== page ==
“Wall Street suffered its biggest one-day fall yesterday since the immediate aftermath of the September 11 terrorist attacks, as a day of hefty stock market falls around the world culminated in a late panic sell-off in New York.
The Dow Jones industrial average closed more than 400 points down amid fears that the US and China - the twin locomotives for the global economy - were about to plunge into recession and that the White House might be preparing air strikes against Iran’s nuclear capability”. (Guardian, 28/2/07)
Stock market falls come and go and economic experts have a very short-term vision. On the day this one happened, one US economic guru warned that “this could be the lull before the storm.” Elsewhere Andre Bakhos, president of Princeton Financial Group, said “As the afternoon has progressed, there seems to be a sense of panic among some professional investors …There seems to be just an air of nothing is safe anymore, there’s nowhere to go and people are rotating into bonds as a safe haven.”
Two days later, “Dominic Rossi, head of global equities at Threadneedle Investment Services, summed up the City’s insouciant mood after the biggest tremor in globa/ markets since 9/11: ‘Nothing has happened over the past 48 hours that affects our view of the world and the positive outlook for equity markets’” (Guardian, 1/3/7)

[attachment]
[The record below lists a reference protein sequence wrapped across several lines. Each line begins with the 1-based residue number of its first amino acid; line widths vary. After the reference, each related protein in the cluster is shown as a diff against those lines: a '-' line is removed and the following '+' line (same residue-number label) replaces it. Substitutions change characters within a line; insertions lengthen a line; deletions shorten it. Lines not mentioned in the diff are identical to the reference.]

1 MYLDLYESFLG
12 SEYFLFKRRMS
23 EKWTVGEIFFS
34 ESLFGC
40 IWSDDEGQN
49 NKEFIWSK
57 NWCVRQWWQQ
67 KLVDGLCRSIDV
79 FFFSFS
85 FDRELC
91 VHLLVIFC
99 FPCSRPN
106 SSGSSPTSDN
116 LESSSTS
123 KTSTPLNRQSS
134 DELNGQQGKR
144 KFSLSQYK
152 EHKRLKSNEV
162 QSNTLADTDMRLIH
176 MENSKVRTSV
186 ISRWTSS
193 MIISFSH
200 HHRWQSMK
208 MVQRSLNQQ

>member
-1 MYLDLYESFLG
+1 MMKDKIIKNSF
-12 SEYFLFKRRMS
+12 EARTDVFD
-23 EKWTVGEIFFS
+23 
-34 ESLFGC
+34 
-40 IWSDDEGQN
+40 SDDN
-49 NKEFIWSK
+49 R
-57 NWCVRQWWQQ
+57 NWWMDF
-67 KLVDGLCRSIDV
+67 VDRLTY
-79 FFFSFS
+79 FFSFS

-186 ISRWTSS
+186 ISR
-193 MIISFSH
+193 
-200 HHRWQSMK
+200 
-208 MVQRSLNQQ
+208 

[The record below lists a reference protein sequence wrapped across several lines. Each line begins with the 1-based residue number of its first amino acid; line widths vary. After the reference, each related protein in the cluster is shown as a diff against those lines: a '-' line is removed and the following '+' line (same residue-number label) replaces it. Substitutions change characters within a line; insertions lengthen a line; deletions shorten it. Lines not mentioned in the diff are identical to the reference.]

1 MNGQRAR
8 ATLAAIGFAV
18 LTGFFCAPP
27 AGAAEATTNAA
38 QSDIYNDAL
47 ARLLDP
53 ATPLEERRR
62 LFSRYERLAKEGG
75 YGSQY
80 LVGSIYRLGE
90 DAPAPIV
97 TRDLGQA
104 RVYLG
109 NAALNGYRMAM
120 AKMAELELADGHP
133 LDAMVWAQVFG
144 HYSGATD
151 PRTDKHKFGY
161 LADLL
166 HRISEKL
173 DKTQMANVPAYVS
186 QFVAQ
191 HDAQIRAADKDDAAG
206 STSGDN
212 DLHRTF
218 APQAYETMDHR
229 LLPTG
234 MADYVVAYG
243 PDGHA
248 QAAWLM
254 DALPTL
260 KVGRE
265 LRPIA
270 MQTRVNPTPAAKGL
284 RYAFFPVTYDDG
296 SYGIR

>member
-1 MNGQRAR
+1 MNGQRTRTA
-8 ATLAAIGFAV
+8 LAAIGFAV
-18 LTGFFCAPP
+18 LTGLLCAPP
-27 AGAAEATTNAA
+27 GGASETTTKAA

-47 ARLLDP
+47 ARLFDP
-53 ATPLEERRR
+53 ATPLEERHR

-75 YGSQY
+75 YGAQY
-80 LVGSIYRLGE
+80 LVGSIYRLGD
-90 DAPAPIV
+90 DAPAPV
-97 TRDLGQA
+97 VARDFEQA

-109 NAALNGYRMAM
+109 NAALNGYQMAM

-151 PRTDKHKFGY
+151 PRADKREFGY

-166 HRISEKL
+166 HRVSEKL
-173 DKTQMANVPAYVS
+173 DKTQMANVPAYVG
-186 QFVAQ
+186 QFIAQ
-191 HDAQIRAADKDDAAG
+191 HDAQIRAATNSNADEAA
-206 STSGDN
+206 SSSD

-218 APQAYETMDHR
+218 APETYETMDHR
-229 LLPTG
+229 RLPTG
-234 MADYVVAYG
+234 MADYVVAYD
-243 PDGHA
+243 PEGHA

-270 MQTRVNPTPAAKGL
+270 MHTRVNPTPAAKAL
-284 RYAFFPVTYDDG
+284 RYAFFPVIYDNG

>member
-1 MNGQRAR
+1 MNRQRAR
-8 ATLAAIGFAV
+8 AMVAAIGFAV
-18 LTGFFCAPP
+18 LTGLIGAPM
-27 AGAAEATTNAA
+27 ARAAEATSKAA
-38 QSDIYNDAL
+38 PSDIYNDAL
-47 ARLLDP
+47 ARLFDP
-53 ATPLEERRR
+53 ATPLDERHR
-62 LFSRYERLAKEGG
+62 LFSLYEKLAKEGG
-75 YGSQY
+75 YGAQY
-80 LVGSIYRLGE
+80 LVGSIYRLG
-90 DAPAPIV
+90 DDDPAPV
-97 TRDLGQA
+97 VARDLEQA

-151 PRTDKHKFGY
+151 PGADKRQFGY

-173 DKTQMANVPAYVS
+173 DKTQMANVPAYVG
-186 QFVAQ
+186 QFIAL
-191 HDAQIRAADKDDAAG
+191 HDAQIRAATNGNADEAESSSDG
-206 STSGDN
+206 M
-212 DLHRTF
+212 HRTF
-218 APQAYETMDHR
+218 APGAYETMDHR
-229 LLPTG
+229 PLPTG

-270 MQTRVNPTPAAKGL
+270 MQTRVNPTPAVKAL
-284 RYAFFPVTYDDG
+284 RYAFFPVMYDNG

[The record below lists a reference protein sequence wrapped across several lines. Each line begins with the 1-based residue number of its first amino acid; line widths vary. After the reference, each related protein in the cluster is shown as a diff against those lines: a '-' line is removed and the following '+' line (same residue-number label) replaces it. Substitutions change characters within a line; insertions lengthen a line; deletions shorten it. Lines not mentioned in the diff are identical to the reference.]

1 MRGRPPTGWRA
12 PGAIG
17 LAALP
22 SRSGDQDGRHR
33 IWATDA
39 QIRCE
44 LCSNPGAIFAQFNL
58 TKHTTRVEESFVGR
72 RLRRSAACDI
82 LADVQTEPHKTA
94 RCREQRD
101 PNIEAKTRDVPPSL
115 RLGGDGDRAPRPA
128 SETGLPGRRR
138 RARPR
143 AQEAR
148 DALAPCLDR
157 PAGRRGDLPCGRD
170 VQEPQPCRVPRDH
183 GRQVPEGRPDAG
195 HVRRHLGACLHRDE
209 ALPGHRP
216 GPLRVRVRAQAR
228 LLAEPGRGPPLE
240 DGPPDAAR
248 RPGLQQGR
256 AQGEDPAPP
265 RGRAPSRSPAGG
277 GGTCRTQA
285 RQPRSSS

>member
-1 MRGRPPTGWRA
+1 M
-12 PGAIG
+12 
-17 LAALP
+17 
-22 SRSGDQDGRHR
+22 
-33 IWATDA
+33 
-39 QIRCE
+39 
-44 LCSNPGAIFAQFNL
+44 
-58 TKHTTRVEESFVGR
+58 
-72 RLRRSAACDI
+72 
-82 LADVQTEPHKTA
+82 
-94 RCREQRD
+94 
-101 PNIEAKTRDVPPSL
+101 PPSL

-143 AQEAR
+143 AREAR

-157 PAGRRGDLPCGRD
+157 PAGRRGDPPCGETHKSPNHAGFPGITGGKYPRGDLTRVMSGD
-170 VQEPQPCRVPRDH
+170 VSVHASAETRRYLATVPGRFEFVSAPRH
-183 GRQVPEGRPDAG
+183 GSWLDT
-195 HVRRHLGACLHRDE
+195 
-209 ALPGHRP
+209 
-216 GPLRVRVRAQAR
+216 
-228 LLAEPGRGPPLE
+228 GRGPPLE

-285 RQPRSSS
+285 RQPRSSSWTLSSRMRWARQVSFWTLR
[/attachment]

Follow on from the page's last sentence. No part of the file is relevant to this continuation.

The tremors of 27/2 may not mean an imminent global recession. But they do indeed give us a glimpse of the real underlying state of the world economy.
For years now, we have been told that the American economy is sound, strong, a locomotive for the world. What we haven’t been told is that this ‘recovery’ after the recessions of the 80s has been based on a growing mountain of debt. In other words, the US (and global) economy is actually bankrupt, sunk in a deep crisis of overproduction, but keeps going anyway by creating a vast artificial market, supplemented by creating a casino economy where people are involved in all kinds of artificial jobs. In Britain, for example, the biggest contribution to ‘Gross National Product’ comes from…landlords, an economic category which produces absolutely nothing.
For years now, we have also been told that the startling boom in China shows the way forward. Four consecutive years of growth at 10% or more, a 67% increase in its trade surplus. Surely that proves that Mr Rossi is right to be optimistic about the positive outlook for global capitalism. If China can do it, why not the rest of the world?
Simple: China can do it precisely because the traditionally developed countries can’t. China’s industrialisation is based on the deindustrialisation of America, Britain and major parts of Europe. Vast profits can be made in China because the Chinese working class is paying for this ‘economic miracle’ through monstrous rates of exploitation – low wages, long hours, minimum protection from industrial accidents and pollution. Levels of exploitation that the working class in the central capitalist countries has shown it will not accept, much as the bourgeoisie would like it to.